Losing the Immunity Challenge
As of June 30, U.S. peacekeeping personnel are subject to prosecution by the International Criminal Court (icc). Until then, the U.S. was immune from such prosecution. Under intense pressure, the U.S. was forced to withdraw a draft Security Council resolution seeking renewed immunity for American peacekeeping forces.
The icc, which is based in the Netherlands and came into force in July 2002, is the world’s first permanent court capable of trying individuals accused of genocide, war crimes and crimes against humanity. The U.S., the largest contributor to international security, refused to fall under jurisdiction of the icc, fearing it would lead to “politically motivated suits” against its personnel and hinder peacekeeping missions. The icc also doesn’t recognize certain rights guaranteed by the U.S. Constitution such as trial by jury.
In the wake of the Abu Ghraib prison scandal, the resolution guaranteeing America’s exemption faced fierce opposition. Chinese UN Ambassador Wang Guangya, who had supported U.S. immunity for the past two years, said, “Clearly from the very beginning this year, China has been under pressure because of the scandals and the news coverage of the prisoner abuse, and it made it very difficult for my government to support it” (Xinhua News Agency, June 25).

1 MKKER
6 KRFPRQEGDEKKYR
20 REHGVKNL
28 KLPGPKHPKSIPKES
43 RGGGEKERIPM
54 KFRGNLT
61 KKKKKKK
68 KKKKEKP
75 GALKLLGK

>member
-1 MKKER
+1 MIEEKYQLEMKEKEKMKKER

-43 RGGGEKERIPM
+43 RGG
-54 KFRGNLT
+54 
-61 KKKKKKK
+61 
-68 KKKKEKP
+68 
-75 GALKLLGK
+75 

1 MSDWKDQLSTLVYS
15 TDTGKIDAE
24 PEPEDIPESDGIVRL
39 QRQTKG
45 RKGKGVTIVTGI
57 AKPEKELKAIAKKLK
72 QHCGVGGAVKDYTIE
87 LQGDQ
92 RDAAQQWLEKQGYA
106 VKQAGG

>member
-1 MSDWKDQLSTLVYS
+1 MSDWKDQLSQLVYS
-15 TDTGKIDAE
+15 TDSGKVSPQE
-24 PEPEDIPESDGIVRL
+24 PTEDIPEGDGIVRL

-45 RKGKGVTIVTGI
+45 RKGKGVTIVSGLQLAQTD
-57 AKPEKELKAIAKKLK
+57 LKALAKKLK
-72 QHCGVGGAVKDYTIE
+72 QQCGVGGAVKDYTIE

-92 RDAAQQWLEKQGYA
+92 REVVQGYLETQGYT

UN Secretary General Kofi Annan also criticized the resolution, stating it would be a “discredit to the council and the United Nations.” Germany, France and Spain, devoted supporters of the icc, also opposed it.
Originally, the UN Security Council adopted a one-year resolution in July 2002 granting the U.S. immunity—mainly because the U.S. threatened to veto UN peacekeeping missions. In 2003, the resolution barely passed because three nations abstained. This year, only Britain openly supported it. Without adequate support, the U.S. withdrew the resolution. It marks the biggest defeat for the U.S. in the UN since the UN refused to back the war in Iraq.
It is rare when the U.S. is unable to get one of its resolutions passed in the UN, but the recent war has shown many nations to be wavering in their support. This resolution’s failure provides more evidence of this trend. For more on where this alarming trend is headed, see our February 2004 article “Superpower Under Siege” under Issue Archives on www.theTrumpet.com.